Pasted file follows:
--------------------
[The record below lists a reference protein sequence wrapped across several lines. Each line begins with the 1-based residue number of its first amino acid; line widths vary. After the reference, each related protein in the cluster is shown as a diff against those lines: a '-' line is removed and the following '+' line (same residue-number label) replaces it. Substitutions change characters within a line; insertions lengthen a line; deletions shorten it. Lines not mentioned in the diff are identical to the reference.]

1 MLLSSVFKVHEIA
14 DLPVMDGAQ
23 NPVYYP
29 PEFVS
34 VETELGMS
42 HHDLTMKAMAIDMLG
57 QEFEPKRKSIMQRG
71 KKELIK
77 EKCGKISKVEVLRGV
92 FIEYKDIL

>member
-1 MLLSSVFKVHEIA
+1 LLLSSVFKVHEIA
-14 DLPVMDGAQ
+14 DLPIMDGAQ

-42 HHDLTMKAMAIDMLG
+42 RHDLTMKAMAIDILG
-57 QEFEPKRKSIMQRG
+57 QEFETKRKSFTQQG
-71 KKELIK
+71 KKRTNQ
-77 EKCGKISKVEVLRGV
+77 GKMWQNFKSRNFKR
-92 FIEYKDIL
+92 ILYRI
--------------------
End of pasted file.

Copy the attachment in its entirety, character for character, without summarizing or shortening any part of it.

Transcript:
[The record below lists a reference protein sequence wrapped across several lines. Each line begins with the 1-based residue number of its first amino acid; line widths vary. After the reference, each related protein in the cluster is shown as a diff against those lines: a '-' line is removed and the following '+' line (same residue-number label) replaces it. Substitutions change characters within a line; insertions lengthen a line; deletions shorten it. Lines not mentioned in the diff are identical to the reference.]

1 MLLSSVFKVHEIA
14 DLPVMDGAQ
23 NPVYYP
29 PEFVS
34 VETELGMS
42 HHDLTMKAMAIDMLG
57 QEFEPKRKSIMQRG
71 KKELIK
77 EKCGKISKVEVLRGV
92 FIEYKDIL

>member
-1 MLLSSVFKVHEIA
+1 LLLSSVFKVHEIA
-14 DLPVMDGAQ
+14 DLPIMDGAQ

-42 HHDLTMKAMAIDMLG
+42 RHDLTMKAMAIDILG
-57 QEFEPKRKSIMQRG
+57 QEFETKRKSFTQQG
-71 KKELIK
+71 KKRTNQ
-77 EKCGKISKVEVLRGV
+77 GKMWQNFKSRNFKR
-92 FIEYKDIL
+92 ILYRI